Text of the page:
A team of scientists is calling for a ‘paradigm shift’ in regulations surrounding air quality in buildings to reduce the spread of airborne illnesses.
Published in Science, the analysis was carried out by 40 scientists including Cath Noakes, professor of Environmental Engineering for Buildings at Leeds University, and a member of SAGE.
According to the group, the shift required to ensure a ‘significantly reduced’ pathogen count in buildings is on the same scale as that of the response to Chadwick’s Sanitary Report in 1842, which led the UK government to organise clean water supplies and centralised sewage systems in cities.
Whilst public health regulations have concentrated on sanitation, drinking water and food safety, the risk from airborne pathogens such as influenza or Covid-19 has been ‘addressed fairly weakly, if at all’ in terms of regulations and standards for building design and operation pertaining to air quality, the scientists said.
Research during the Covid-19 pandemic has highlighted the role that aerosols play in spreading disease. When a person with a respiratory infection speaks, coughs or sneezes, particles are emitted from their nose and mouth and are carried in the air indoors, infecting other people.
Thought to be the dominant mode of transmission of many respiratory infections, the team said that there is strong evidence on disease transmission in various types of indoor spaces suggesting that the way we design, operate and maintain buildings influences transmission.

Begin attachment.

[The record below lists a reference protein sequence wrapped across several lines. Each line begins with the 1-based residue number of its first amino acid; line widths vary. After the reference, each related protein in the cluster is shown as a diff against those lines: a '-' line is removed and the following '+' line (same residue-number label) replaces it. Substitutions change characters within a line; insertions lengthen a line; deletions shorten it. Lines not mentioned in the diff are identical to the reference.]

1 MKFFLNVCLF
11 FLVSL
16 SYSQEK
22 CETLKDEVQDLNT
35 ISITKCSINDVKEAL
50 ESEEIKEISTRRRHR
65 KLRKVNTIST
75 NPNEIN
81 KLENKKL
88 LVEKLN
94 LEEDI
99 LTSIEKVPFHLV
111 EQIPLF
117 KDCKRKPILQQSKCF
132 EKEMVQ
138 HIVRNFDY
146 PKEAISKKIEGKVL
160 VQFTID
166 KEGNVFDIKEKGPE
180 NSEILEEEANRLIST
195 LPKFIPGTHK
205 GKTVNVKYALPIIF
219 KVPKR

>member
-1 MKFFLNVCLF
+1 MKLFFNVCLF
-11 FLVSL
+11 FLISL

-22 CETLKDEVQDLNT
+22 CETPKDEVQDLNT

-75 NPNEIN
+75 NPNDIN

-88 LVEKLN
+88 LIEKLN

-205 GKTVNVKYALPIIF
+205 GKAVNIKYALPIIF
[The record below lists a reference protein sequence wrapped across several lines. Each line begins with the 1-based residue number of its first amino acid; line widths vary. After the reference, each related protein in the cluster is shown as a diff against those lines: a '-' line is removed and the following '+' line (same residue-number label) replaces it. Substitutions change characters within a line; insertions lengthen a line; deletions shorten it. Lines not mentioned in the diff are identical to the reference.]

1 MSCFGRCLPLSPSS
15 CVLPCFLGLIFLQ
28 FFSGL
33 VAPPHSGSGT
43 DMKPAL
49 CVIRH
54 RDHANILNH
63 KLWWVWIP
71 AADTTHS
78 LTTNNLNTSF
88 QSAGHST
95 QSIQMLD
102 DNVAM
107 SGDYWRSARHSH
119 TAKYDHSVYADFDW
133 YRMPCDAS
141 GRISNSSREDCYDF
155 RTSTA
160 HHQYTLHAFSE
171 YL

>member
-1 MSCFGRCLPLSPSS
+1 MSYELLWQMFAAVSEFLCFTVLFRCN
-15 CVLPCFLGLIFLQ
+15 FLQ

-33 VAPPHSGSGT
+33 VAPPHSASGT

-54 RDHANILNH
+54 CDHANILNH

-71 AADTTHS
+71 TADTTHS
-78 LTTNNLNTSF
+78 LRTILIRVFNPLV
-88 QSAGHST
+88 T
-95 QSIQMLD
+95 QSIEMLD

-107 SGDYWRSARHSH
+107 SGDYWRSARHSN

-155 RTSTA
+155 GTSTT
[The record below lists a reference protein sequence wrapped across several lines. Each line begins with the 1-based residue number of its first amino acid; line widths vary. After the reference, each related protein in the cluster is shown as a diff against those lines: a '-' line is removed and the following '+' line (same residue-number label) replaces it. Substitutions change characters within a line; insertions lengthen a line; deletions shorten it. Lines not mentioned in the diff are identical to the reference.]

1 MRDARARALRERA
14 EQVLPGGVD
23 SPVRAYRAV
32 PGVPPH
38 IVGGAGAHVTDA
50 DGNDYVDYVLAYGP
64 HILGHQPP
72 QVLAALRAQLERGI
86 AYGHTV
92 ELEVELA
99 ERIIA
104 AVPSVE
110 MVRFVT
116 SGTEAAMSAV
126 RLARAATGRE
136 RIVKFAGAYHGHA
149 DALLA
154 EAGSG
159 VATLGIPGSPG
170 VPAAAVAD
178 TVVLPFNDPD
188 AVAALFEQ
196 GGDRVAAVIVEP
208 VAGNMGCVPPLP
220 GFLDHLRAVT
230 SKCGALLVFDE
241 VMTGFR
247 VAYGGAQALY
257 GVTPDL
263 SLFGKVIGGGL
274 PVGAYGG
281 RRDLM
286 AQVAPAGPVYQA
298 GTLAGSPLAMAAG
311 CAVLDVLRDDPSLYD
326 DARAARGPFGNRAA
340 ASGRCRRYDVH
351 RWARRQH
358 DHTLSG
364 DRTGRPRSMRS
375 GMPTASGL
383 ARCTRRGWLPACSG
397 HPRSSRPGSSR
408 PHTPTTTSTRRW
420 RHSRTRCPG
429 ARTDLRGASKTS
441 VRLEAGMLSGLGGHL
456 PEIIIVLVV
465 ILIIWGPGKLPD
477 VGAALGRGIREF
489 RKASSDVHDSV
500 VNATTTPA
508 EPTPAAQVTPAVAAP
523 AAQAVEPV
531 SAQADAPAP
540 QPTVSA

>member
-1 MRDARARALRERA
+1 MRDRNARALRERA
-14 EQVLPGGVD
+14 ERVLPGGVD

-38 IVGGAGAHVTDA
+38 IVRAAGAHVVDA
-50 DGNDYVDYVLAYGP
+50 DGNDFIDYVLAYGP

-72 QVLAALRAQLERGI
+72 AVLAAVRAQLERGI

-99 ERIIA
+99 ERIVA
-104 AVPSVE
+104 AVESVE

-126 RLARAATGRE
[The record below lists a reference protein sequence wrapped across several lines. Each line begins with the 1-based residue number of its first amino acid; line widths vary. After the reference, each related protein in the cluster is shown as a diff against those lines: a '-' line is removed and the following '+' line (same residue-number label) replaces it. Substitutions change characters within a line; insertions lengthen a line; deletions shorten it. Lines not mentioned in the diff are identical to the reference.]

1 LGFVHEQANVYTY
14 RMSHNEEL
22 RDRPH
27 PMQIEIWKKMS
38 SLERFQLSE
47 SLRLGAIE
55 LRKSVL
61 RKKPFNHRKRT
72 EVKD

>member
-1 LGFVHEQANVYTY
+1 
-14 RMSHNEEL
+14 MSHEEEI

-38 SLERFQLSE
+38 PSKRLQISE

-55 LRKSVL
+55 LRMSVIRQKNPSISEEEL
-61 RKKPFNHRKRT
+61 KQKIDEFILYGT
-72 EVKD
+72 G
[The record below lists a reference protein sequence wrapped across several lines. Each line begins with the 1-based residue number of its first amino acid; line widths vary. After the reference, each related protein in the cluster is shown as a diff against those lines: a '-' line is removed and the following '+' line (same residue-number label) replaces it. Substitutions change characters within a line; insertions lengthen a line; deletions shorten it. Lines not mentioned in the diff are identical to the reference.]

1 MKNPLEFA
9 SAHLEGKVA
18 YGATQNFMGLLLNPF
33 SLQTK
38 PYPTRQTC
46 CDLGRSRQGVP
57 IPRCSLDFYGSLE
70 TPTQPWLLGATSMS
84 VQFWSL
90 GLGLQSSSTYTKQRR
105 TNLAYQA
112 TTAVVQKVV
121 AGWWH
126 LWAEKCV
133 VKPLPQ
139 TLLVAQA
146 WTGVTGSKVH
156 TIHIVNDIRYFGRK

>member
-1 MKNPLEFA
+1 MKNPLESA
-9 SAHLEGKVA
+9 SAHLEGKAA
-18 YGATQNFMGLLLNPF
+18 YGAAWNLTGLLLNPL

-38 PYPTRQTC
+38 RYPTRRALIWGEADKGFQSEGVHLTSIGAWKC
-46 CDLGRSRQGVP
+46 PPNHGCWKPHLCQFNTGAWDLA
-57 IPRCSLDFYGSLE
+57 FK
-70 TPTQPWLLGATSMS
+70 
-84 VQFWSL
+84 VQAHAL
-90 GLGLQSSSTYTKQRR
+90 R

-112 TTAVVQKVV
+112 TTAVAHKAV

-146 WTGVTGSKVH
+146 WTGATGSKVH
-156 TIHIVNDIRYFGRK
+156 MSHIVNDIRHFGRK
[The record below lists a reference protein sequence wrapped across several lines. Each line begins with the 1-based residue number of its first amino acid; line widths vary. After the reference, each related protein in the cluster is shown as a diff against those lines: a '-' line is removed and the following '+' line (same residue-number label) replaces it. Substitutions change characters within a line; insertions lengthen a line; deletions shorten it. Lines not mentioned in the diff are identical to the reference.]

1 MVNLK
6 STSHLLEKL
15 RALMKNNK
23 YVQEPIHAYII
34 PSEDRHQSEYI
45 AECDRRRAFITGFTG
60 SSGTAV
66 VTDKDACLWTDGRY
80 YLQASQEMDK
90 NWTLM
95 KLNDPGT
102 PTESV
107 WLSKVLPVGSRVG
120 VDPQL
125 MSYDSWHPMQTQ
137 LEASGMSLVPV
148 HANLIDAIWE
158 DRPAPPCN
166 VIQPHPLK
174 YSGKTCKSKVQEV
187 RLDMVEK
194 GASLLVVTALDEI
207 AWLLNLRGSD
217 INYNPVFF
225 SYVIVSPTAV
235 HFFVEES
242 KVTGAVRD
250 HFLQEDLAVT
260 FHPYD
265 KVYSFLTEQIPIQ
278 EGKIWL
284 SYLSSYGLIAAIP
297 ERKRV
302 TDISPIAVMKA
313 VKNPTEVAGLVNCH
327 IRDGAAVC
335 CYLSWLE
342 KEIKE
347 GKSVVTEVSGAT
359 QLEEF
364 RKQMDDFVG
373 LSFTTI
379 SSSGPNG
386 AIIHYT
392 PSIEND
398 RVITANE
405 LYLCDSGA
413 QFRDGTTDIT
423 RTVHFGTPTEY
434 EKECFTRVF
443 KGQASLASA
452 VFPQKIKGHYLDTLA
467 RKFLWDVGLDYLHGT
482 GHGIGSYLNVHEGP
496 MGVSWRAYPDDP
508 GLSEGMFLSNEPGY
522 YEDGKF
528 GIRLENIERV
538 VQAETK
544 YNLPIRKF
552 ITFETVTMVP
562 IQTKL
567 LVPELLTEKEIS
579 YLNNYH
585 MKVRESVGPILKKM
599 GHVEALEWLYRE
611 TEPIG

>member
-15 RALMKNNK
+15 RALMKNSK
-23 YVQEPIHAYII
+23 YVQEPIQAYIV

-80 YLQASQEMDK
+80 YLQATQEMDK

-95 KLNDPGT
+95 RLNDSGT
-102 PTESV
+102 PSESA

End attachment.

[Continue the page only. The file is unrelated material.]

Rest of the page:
“Up to now, most of the efforts to prevent transmission of Covid-19 and other airborne respiratory diseases such as tuberculosis has focused on influencing individual behaviour such as mask-wearing, cough hygiene and hand-washing,” said Trish Greenhalgh, professor of Primary Health Care Sciences at Oxford University and one of the paper’s authors.
“These measures are still important, but they will be relatively ineffective in the indoor environment until we ensure that the air we inhale contains far fewer particles that have been exhaled by others in the room.”
Risk can be reduced through ventilation coupled with air disinfection and filtration systems, but almost no engineering-based measures to limit transmission have been employed in public buildings (excluding health care facilities) or transport infrastructure globally, researchers claim.
Current ventilation guidelines followed by architects and builders focus on reducing odours and carbon dioxide levels, and in maintaining thermal comfort. According to the scientists, installing ventilation and air-quality systems designed to remove airborne pathogens would only add around one per cent to the construction costs of a typical building.
The team is calling on the World Health Organisation to introduce indoor air quality guidelines to be extended to include airborne pathogens. This would mean designing and operating a building according to its purpose, the scientists wrote in their paper. For example, different standards would be enforced in a gym as opposed to a cinema.
“Windows should be opened and draughty rooms welcomed; if air is recycled it must be filtered and disinfected; and monitoring air quality — for example using CO2 monitors — should become commonplace,” Greenhalgh added.